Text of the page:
We have spilled much ink, we as a community, in our discussion of international arbitration. Much of it we have used on specific technical aspects of the laws and rules that apply to it, or that apply in it. A great deal too has gone to how good procedures are to be conducted. And increasingly, of late, we have written on how arbitration works beyond the rules – the rules which reflect some (but only some) of its true operations. We have taken interest in its broader social and economic significance. We are, now and then, zooming out from the bolts and screws and consider it at the level of an entire system. Engagements with problems that truly vex – truly vex beyond offering legal conundrums or presenting complicated logistical puzzles – no longer stand out today as so many sore thumbs. Or much less so.

Why? And where is it going? Why and how is international arbitration scholarship evolving? What are, to start with, its forms today? And why did we scholars make it what it is? Surely there is something – or rather many somethings – that determine what we write. What could they be?

These are the principal questions I seek to entertain in this chapter, which constitutes my report as research rapporteur for the conference celebrating the 30th Anniversary of the Queen Mary School of International Arbitration. It is also, to be fair, part of a bigger project that tries to understand how the thinking about law more generally is produced.

To be clear I do not offer here an elaborate study in the sociology of professions. Nor do I attempt to engage in advanced considerations of what forms the arbitral epistemic community or communities, and what forces animate that community. These are or would be meaningful endeavours, but they are not mine. The outline I offer is of necessity a sketch; I merely want to map a few conventional types of arbitration scholarship and mark some of the possible places where interests can be found that incentivise or constraint research in the field. The ambition is that these types and these interests can inform our perspective when we ponder how the thinking about arbitration law and practice is produced. Accordingly, the propositions I formulate are submitted, in this essay, to rational assent, not to empirical demonstration. Possibly a research programme could be developed to test these propositions. But this is not the point of this essay. Its point is heuristic.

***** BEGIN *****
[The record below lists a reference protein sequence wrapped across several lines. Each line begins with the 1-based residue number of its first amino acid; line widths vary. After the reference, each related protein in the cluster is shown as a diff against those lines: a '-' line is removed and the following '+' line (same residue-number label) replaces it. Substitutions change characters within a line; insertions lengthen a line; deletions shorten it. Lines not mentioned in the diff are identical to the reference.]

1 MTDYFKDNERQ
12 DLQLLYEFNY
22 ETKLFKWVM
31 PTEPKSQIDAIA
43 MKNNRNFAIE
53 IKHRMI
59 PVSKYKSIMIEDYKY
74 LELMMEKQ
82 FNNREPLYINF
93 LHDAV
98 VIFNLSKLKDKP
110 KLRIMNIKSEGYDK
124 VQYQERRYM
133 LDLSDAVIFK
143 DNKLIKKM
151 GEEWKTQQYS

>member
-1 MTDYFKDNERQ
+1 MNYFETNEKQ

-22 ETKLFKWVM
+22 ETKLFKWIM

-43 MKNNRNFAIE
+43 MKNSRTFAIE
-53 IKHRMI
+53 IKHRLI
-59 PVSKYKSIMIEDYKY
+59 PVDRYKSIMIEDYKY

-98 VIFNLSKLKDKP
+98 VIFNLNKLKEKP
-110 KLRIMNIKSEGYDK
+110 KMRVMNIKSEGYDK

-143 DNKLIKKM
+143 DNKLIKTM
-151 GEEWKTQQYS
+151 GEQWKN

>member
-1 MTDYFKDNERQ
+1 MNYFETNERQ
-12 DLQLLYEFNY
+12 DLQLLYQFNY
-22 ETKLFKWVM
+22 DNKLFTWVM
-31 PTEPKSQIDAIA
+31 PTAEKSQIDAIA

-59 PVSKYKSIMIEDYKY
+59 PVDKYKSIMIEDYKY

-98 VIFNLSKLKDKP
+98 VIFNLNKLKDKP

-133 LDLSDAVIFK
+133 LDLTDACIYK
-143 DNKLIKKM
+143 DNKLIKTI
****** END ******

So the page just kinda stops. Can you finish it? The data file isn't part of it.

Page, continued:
I believe there is an important general point about arbitration that comes from thinking in particular about how scholarship on arbitration is produced. The general point is about what is likely to become of arbitration, about the support it will garner, the pains that will be visited on it, and the changes and adaptations that will be required of it – required of it and of its participants and stakeholders. Arbitration is indeed a fairly technical field, a fairly complex area of the law. And so it often appears that political powers have difficulties in understanding its intricacies, let alone in developing a reliable understanding of their own, distinct from what our discourses showcase – this is the very idea of regulatory capture by an epistemic community. It seems credible, however, that these same political powers will have no difficult in forming an opinion about the allure of the consequences of sundry arbitral regimes, and if their understanding of either the causes or the consequences is muddled by unhelpful discourses, unhappy things are not unlikely to follow.

The chapter moves in four parts. I begin with an overview of different forms of arbitration scholarship, what they seek to achieve and how, what from of thinking they correspond to and how they progress, all of this in quite general terms. This part ends with an impressionist account of the evolution of arbitration scholarship over the last 30 years.

With Part II, I turn to what incentivises and constrains scholarship in the field. I first enter a general approach, which draws heavily on the concept of reasons-for-action, which I combine with basic law & economics tenets. I further introduce a classic distinction between two types of such reasons-for-action.

In Part III, I apply this general approach to identify ways in which the pursuit of other people’s interests may determine what kind of arbitration scholarship we produce. In Part IV, the focus shifts, within the same approach, to the advancement of our own interests when we write on arbitration.

A final clarification bears noting: my stance is not evaluative. The intent of my chapter is not to dwell on the virtues and demerits of arbitration scholarship, or even, as I already said, to supply evidence of what it is we really do. I simply offer, without much further adornment, a lens for everyone to look at arbitration scholarship from the vantage of their own search.

Read more here.